Thursday, April 12, 2012
Everyone knows there are billions and billions of stars. On a clear night, one can see evidence of their existence scattered across the night sky. What is a little less clear is how many planets exist. Until recently, most scientists thought planets relatively uncommon. As reported in The New York Times (Science: January 11, 2012), however, several new studies have shown that there may actually be more planets than stars. Scientists used a few different ways to detect the presence of planets around stars outside our solar system. NASA scientists used a space-based telescope to detect planets. This telescope can detect planets as small as Earth and planets quite close to their sun.
Others examine the brightness of stars as seen by several land-based telescopes to infer the presence of planets. This method is good for detecting larger planets usually a bit farther from their sun. The surprising find is that many stars in the Milky Way have planets. Evidently, most do and very conservative estimates suggest that on average stars in the Milky Way have at least 1.6 planets. According to the article, the existence of more than 700 exoplanets, planets outside our solar system, has already been confirmed. Thousands are waiting independent confirmation.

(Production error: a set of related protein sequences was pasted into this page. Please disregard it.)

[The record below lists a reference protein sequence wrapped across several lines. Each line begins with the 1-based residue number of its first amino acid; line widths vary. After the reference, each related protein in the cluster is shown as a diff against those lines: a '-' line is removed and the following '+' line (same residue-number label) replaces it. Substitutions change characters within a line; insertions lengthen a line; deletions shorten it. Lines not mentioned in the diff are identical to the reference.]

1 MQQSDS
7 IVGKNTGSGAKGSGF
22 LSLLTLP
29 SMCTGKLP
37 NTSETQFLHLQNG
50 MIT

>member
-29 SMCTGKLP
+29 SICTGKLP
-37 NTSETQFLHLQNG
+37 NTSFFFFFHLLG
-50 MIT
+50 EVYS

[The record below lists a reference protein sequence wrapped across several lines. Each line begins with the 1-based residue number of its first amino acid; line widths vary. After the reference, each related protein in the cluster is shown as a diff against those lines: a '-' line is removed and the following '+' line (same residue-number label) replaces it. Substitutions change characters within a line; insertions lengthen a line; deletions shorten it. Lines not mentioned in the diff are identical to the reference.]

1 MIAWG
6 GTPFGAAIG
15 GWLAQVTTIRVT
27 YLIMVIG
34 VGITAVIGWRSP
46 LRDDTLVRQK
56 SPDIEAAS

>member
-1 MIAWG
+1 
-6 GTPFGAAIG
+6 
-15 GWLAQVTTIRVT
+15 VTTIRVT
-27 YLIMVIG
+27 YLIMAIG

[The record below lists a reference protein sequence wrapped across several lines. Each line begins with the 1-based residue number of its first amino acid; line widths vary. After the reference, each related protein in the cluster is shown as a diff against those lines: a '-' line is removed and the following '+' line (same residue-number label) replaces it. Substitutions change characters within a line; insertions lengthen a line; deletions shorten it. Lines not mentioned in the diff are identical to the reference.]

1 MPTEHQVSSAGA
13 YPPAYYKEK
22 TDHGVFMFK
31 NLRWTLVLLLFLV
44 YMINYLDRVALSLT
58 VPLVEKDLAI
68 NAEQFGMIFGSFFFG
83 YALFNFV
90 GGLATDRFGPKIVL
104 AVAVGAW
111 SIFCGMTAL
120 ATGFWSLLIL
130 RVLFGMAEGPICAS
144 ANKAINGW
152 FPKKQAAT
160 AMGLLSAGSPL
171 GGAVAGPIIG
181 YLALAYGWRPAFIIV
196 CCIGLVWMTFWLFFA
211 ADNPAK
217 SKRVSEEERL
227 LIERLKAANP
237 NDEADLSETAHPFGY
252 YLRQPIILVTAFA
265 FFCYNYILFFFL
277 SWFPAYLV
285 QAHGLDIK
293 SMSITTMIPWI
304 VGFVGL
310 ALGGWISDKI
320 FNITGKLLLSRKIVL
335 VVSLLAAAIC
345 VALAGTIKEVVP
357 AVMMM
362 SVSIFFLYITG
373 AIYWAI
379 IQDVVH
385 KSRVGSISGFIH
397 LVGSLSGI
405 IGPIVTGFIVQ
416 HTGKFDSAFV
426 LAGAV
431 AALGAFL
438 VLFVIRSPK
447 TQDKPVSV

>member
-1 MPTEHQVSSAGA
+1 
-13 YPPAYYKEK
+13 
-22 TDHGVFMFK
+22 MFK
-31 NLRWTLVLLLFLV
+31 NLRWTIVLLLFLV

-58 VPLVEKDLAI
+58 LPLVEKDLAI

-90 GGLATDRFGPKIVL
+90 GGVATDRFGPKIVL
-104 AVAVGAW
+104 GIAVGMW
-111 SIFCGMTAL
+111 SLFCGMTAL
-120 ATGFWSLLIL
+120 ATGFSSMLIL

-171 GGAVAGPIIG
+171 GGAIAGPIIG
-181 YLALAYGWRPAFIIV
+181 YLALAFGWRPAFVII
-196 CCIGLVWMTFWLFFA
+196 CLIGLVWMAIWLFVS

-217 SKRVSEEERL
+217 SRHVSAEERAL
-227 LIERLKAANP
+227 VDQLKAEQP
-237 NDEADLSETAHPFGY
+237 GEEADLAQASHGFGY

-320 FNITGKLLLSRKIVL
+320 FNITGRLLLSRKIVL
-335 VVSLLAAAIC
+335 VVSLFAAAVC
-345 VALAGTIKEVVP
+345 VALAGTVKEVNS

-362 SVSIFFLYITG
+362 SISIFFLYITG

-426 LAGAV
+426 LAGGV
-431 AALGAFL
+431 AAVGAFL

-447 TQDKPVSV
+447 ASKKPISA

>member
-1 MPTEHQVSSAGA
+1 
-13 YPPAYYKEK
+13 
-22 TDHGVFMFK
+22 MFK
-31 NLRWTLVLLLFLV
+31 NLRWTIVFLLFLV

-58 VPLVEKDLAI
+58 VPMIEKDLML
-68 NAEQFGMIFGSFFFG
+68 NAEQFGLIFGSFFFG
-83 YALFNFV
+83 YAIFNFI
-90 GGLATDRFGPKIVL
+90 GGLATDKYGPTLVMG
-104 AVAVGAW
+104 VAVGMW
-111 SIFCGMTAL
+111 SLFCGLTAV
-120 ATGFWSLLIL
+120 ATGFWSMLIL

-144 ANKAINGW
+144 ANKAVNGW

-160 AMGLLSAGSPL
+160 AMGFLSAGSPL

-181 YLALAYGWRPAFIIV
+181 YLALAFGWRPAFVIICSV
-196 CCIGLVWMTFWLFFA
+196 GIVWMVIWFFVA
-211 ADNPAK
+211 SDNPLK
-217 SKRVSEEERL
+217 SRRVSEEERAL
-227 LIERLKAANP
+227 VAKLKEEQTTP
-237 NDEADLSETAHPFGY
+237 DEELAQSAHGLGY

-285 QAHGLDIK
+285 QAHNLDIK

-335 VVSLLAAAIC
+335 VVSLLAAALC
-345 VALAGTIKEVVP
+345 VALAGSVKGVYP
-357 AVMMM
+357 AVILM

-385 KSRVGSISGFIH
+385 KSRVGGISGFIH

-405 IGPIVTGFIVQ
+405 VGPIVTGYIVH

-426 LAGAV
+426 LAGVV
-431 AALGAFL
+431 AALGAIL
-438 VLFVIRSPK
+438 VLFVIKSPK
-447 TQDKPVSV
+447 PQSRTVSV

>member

Planets have even been detected around stars thought very unlikely to have a planet. For example, planets have been found around solar systems with two stars. Somehow, the planets are not destroyed by the competing gravitational fields. Given that the Milky Way has more than 100 billion stars, the likelihood of finding a planet with similar characteristics as Earth seems much more likely. If so, scientists may have to brush up on their Greek mythology, as there will be plenty of naming opportunities.
Noted by WVR, MD
*This filler excerpt can be found in the April 2012 Pediatrics print journal p. 744, or via online here.
Posted by Dr. Lewis R. First at 12:01 AM